Tokaj, Hungary, is responsible for some of the best wines in the country. Since two large rivers, the Tisza and the Bodrog, converge in this area, moisture and dampness take over, making it a breeding ground for fungus. But unlike wine cellars in California, France and Italy, Hungarian wineries embrace the spores. The black mold, Cladosporium cellare, thrives in the wine cellars, and Botrytis cinerea, also called “noble rot,” attacks the grapes in the vineyard. But this is one of the secrets to the famous sweet wines, like Tokaji asz.
But if you want to try the full range of wines from the area, it is nearly impossible. These wines, though becoming more and more well known around the world, are a rarity outside of Hungary. So it seems a trip to the Hungarian countryside is a must in order to taste the unique complexities of these wines.
I'm a big fan of wine, trying different bottles from different regions every chance I get. But I had no idea that Hungary had a wine region comparable to Italy's Chianti or France's Bordeaux. So how did I hear about this booming wine capitol? Where else but NY Times Travel section. Evan Rail had the privilege of venturing to Hungary to sample some of their exquisite wines, and I have to say, he inspired me to travel there as well. I have always wanted to visit Budapest, and apparently Tokaj is only two and a half hours away by car. It seems like it would be a nice side trip.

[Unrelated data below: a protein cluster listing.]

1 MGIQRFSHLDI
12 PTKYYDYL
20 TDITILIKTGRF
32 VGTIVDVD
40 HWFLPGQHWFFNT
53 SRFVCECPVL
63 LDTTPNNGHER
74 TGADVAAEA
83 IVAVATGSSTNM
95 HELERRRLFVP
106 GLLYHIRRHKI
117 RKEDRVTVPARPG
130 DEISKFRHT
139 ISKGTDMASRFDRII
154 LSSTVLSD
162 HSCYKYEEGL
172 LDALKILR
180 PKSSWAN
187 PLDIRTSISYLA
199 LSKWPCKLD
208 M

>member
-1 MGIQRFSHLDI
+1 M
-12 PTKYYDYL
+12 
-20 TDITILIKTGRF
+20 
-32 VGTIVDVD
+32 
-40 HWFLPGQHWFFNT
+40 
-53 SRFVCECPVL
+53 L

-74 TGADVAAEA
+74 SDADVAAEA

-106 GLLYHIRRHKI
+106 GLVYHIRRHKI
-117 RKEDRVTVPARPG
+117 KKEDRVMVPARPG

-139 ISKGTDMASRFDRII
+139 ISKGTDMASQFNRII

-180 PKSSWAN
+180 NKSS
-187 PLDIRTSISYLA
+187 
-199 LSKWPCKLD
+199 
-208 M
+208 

Rail recommends, in his article about the vines of Hungary, that travelers rent a car when they arrive in Budapest, since it will be much easier to get around to the different vineyards. For lodging, there are a number of options, but he suggests Grof Degenfeld Castle Hotel in Tarcal and Torkolat Panzio in Tokaj. Usually special offers are available, but you will have to do some research on the deals and see if they are worth it. From Rail's descriptions of the accommodations as well as the many wines he sampled, I'd say it's definitely worth it. I probably won't be able to schedule a trip this year, and next year might be difficult, too. (I did just start my job three weeks ago, and it's not like the money's rolling in.) But wine is something I truly appreciate in life, and I think it's important to branch out.
Wine making is an art form, even when painting with moldy grapes.